Several times in recent years the Secretary for Social Affairs and Culture of Macau has answered the question: what if the historic centre of Macau loses the distinction of World Heritage? Alexis Tam contends that this is “impossible” – but the question nevertheless remains.
On the one hand, it refers us to the possibility of UNESCO deciding to de-list a site (as happened in Oman and Germany) following several warnings.
On the other – and more importantly – the question reflects the difficult relationship of classified heritage with local society.
World heritage is a kind of elephant in the room: it is there, but sometimes it would be better if it were not . . .
On the part of residents there is a bipolar feeling: they show some pride in the fact that Macau has this type of World Heritage but they know that it has contributed to the fact that some areas of the city are already inaccessible, given the burgeoning number of tourists.
“Who would think to go to Senado Square now on a weekend for some rest and recreation, to see and be seen socially? It was once one of the important beating hearts of the city for locals. Now it is a noisy and overcrowded tourist space for strangers, its heritage stripped of so much meaning and relevance and use value for Macau people,” says Peter Zabielskis, Associate Professor of Anthropology at UMAC.
Zabielskis goes further: “UNESCO designation as World Heritage has done nothing to help. If it now belongs to the world does that mean it no longer belongs to the people of Macau? Some of these problems with heritage development may be beyond the ability of any single government to solve; they are powerful socioeconomic trends that occur on a global scale as more and more people around the world are wealthy enough to travel.”
“Who would think to go to Senado Square now on a weekend for some rest and recreation, to see and be seen socially? “ (Peter Zabielskis)
He concludes that “some of Macau’s public spaces and heritage sites have been radically transformed – in terms of meaning, use, and audience – by the uncontrolled and massive onslaught of tourists, many of whom only seek a ‘shallow’ cultural experience or engagement with history and heritage.”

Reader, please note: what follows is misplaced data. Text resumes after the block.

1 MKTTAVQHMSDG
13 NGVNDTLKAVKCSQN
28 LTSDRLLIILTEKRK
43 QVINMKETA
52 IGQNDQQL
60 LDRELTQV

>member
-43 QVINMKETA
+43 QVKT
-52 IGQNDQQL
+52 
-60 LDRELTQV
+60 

The Associate Professor of UMAC’s Department of Sociology thinks the local government “takes heritage conservation seriously” but questions “the depth of the government’s understanding of the importance of conservation for local residents apart from any economic consideration of its role in the tourism industry.”
If Mainland and Macau authorities “are in agreement that heritage can be an important asset in diversifying Macau’s economy away from its current monolithic dependence upon casinos and gambling and more toward attracting visitors for other reasons, including cultural tourism,” the question raised by Peter Zabielskis is “where is the planning that benefits – apart from money – the people of Macau and their lives in the city?”
He points out that “there are things that money cannot buy, such as overall quality of life, a healthy natural and built environment, and easy access to comfortable open public space, preferably green.”
These and other issues are also addressed in the fresh research paper Challenges of Heritage Development Projects in Macau and Penang: Preservation and Anti-Preservation that Zabielskis recently presented in Macau.
“A beautifully restored but empty shell of a heritage building may serve visitors, many of whom only seek a shallow or temporary experience, but the long-term needs of the people who live here are better met if those buildings remain alive with vibrantly local meaning and use. This is something I do not think the government fully understands or takes seriously,” he argues.
To realise that this is an important problem, we find in another recent study (2016), undertaken by a Hungarian author, the same line of concern.
“This unique architecture is now also under threat because massive modernisation, population growth, and urban renewal have led to the demolishing and crowding out of many old buildings and neighbourhoods,” writes Professor Ivan Zadori of the University of Pécs.
“The colonial heritage is not a living heritage any more. Churches, houses, fortifications are there but most of the present population has nothing to do with [them]. The remaining facade of Saint Paul’s Cathedral, one of the main emblems of the city, could be a perfect symbol of Macau’s past and this cultural change,” we can read in Cultural Aspects of Sustainability Challenges of Island-like Territories: A case study of Macau, China.
Not in 2015. Will it be in 2018?
The MSAR will have to present a report on the state of conservation of local heritage by December.
At a meeting held in July of last year, the UNESCO World Heritage Committee expressed concern about the delay in drawing up and submitting the plan for the safeguarding and management of the Historic Centre, without which it will not be possible to move forward with Macau’s urban plan.
Required by UNESCO in 2013, the Historic Centre Safeguard and Management Plan should have been delivered by 1st February, 2015.
“For sure that before the end of 2018 there will be this report of the Historic Centre of Macau,” explained Alexis Tam, for whom the delays are due “to the complexity of Macau: it is full of business, it is full of people.”